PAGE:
Are you going into your third year? Worried about your dissertation and where to start? Well here are a few things to help get you started.
Planning is key in all that you do. It gives your essay a structure, it can be used as a guideline when writing your essay and it can also highlight the areas that you feel confident in and areas where you feel there is room for improvement. When planning for your dissertation, or any essay that you do, it’s best to do it in small steps.
First: Your Question.
When planning a question/ topic that you will focus on, think of a topic that you are really passionate about. A subject that, when talked about, you feel engrossed and eager to learn more about. This is something that is very important! If you chose a question/ topic that you are not interested in it will be hard to write 8,000 – 12,000 words on that subject, let alone make your argument convincing. Your passion will shine through you work!
If you’re having difficulty with writing a question for yourself, write a broad question or a statement of what you will mainly be focusing on. For example, ‘Was the Empire good?’ or ‘Empire and Imperialism’. These examples are very broad, but that’s okay, this is what advisors are for, as long as you have an idea of what to focus on you can go to your lecturer and ask them how to shape and sharpen your question.
Next: Your Plan
Now when you’re starting off you don’t need a big long plan, especially at the very beginning. All you need is a couple of bullet points. Divide your dissertation into 3 or 4 parts (excluding your introduction and conclusion), and try to come up with your main topics within your dissertation. Think of your dissertation as 3 essays put together. Just make sure they are all related, flow and are relevant to your question.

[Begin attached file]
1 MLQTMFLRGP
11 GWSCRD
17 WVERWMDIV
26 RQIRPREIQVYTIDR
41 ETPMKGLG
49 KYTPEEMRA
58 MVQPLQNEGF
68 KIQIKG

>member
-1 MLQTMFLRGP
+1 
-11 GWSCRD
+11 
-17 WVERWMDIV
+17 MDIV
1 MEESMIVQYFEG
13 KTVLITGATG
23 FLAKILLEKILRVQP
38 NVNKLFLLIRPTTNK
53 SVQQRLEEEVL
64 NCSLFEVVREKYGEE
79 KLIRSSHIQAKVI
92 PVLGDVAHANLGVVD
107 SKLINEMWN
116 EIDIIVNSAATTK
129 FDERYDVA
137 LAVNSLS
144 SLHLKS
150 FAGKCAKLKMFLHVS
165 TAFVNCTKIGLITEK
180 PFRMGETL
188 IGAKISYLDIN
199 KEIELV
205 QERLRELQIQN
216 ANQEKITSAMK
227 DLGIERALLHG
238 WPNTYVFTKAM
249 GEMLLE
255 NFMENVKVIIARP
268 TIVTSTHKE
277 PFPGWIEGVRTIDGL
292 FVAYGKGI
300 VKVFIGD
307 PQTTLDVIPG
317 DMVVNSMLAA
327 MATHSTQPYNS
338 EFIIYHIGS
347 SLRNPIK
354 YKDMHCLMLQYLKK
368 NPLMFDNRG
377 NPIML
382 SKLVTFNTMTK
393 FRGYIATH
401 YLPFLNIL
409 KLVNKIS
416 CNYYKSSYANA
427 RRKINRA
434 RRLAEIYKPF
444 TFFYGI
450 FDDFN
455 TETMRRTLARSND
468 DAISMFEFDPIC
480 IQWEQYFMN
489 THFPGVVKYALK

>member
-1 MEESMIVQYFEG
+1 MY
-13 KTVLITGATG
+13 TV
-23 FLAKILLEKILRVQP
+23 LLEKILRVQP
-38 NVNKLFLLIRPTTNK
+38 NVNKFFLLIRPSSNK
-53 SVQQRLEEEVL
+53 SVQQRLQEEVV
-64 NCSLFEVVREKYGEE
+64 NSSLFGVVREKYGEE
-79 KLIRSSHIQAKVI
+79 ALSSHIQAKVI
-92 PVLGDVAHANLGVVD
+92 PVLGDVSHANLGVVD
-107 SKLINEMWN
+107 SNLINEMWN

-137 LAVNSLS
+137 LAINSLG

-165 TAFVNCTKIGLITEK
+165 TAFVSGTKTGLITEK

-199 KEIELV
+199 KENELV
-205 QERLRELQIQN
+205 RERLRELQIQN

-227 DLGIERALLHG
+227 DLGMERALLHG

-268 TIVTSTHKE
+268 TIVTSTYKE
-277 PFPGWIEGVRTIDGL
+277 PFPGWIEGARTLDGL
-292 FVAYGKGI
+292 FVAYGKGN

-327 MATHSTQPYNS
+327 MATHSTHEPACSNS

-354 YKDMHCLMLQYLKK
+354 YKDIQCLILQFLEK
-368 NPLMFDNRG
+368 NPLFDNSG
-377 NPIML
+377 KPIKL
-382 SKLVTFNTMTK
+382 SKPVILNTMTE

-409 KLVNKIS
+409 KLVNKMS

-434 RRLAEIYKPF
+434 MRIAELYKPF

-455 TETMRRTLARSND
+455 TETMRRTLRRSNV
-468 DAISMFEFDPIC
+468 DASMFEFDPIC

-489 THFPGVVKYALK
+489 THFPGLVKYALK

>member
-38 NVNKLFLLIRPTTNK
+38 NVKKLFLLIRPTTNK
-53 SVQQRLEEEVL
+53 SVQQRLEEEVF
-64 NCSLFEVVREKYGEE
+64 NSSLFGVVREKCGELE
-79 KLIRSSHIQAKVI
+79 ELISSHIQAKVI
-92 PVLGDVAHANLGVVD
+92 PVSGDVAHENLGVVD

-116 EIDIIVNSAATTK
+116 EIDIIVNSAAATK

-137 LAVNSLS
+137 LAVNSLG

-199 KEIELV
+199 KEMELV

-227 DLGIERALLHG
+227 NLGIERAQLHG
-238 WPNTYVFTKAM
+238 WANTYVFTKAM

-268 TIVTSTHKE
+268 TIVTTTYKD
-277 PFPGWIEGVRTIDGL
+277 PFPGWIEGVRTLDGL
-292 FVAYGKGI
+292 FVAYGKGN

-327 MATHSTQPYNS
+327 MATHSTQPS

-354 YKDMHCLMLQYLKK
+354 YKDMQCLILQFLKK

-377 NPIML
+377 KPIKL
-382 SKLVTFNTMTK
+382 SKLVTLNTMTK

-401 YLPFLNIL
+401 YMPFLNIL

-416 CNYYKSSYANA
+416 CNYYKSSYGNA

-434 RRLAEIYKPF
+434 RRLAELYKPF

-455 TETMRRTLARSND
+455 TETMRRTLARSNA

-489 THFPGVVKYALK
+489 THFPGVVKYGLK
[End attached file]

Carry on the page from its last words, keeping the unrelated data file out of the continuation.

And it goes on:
Then within those topics, jot down a further 4 points. So that’s only 12 points that you need to write about. That’s approximately 1,000 words per point. That doesn’t sound too bad now does it?
Finally: Your Bibliography
Depending on your subject, it is suggested that you have around 25-40 sources (primary and secondary). This is why you need a question that you are passionate about! But please remember that you do not need to read the whole book, you will only ever use 1-4 quotes from each source, so don’t stress too much.
Nevertheless, it is still important for you to start your reading early. This way you will not be too overloaded when term kicks in. The bibliography will help support your argument as well as giving you theorists that you can criticise etc. The way to search for your sources is often personal but it may help to go back towards your plan. Allocate several sources for each topic/ point and then it will be easier to see where you need more sources.
It is important that you communicate with your advisor to get the best out of your dissertation and from this point on you can add to your plan to bulk it up until you have the full thing.
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